UI to embark on “Grand Challenge”

By Vivienne Henning

Students who prefer non-traditional classrooms may have found an outlet in new courses offered by the University.

The “Grand Challenge Experience,” or GCE, courses are the product of a group of faculty and staff members, who chose topics based on what they felt reflected what was current and important for students to learn about. The courses are separated into three pathways: Sustainability; Energy and the Environment; Inequality and Cultural Understanding; and Health and Wellness.

“Our education system tends to facilitate a mind set of getting good grades as the goal,” said Dr. Laura DeThorne, speech and hearing sciences professor. “And so one of the things I hope that comes from these courses is a reorientation on learning for learning’s sake and how to apply (that knowledge) to real world issues.”

The courses would allow students to learn from interactive experience opportunities, as well as enable students to partake in classes that would help them pursue a specific topic of interest, while receiving general education credit.

While there are currently six GCE courses debuting this semester, the program will be expanded for the spring semester as 25 new courses will be offered to students interested in the interactive learning experience.

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“These general education courses are focused on topics of interest and importance, built along with an experiential model of education. As well as that, these courses in a way, give back and help the community with the awareness that they raise,” said Terri Weissman, associate professor in art history. “These Grand Challenge Experience courses are a more hands-on, more personal experience with the coursework.”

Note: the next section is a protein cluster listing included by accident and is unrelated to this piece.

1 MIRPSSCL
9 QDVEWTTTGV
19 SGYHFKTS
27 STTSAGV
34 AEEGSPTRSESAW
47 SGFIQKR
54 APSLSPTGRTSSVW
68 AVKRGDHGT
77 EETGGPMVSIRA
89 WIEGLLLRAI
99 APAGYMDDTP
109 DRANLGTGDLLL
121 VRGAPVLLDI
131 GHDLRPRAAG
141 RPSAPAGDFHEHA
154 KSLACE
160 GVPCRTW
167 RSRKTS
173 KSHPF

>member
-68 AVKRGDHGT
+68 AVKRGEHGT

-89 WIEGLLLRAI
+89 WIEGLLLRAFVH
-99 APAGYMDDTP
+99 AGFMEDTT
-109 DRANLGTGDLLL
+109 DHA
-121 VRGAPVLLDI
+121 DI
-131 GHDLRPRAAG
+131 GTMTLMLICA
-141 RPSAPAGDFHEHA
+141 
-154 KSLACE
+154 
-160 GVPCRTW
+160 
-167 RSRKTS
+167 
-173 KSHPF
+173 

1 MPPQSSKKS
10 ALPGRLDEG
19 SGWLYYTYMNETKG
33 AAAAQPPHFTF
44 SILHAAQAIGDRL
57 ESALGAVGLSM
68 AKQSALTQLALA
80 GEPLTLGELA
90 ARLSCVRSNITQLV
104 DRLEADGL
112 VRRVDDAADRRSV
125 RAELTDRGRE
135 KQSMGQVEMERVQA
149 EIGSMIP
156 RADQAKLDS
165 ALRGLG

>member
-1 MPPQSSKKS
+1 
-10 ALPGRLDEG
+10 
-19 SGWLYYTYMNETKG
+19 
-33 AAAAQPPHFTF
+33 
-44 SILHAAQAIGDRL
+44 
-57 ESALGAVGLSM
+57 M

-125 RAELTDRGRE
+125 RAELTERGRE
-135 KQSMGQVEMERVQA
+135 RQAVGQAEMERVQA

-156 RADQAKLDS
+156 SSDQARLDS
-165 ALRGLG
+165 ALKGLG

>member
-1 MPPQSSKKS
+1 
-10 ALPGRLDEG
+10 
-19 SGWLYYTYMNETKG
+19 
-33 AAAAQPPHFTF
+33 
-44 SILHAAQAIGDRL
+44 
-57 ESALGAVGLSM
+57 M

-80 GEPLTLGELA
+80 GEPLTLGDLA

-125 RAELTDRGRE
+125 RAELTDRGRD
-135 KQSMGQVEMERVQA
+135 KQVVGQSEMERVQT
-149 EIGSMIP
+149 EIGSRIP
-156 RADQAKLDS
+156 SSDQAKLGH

One goal for the courses is that its experimental aspect would enable students to consider situations from different points of view that they might not be able to consider and conceptualize without the knowledge and experience from others.

Matt Hill, junior in LAS, said he thinks the topics were selected for the courses represent what millennials feel are most important to address.

“It’s cool that they’re incorporating these specific topics into undergraduate education because people always say we’re millennials, we’re the future,” he said. “It’s a really innovative and effective way to solve whatever challenges arise in these topics.”

One of the topics addressed through the GCE program is autism. DeThorne is currently teaching “Interdisciplinary Approaches to Life Services: What’s Autism Got to Do With It?” as part of the Health and Wellness pathway.

“We’re also exploring what first-person perspectives are; directly asking individuals with autism what it’s like to be autistic, what they would like from their communities, and where they feel like research needs to go,” she said, “People are very proud to be autistic and wouldn’t want to change that about themselves, and I think that’s a part of the story that doesn’t get told a lot.”

That’s why, DeThorne said, she is focused on taking a hands-on approach to learning, taking her students on field trips to directly speak with autistic individuals and expanding learning beyond the confines of a classroom.

“We all tend to get entrenched in particular perspectives or ideologies, be it disciplinary, be it political, and I think we need to actively engage in the complexity of real world issues. And that involves considering multiple perspectives,” she said. “So these courses are also intended to bring interdisciplinary perspective from multiple perspectives.”

Weissman, who teaches “Documenting Inequality” within the Inequality and Cultural Understanding pathway of GCE, believes that talking to others is where learning really occurs, she said.

“Empathy develops in the classroom about where people are coming from,” Weissman said, explaining her collaborative, discussion-based teaching style, “Not everyone is from the same place, and the students gain a larger understanding and start to understand that inequality affects them and has a very real impact on their own lives.”

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Correction: A previous version of this article incorrectly stated that the Grand Challenge Courses will be offered by the College of LAS. The article should have stated that the courses will be offered by the University, not one particular college. The Daily Illini regrets the error.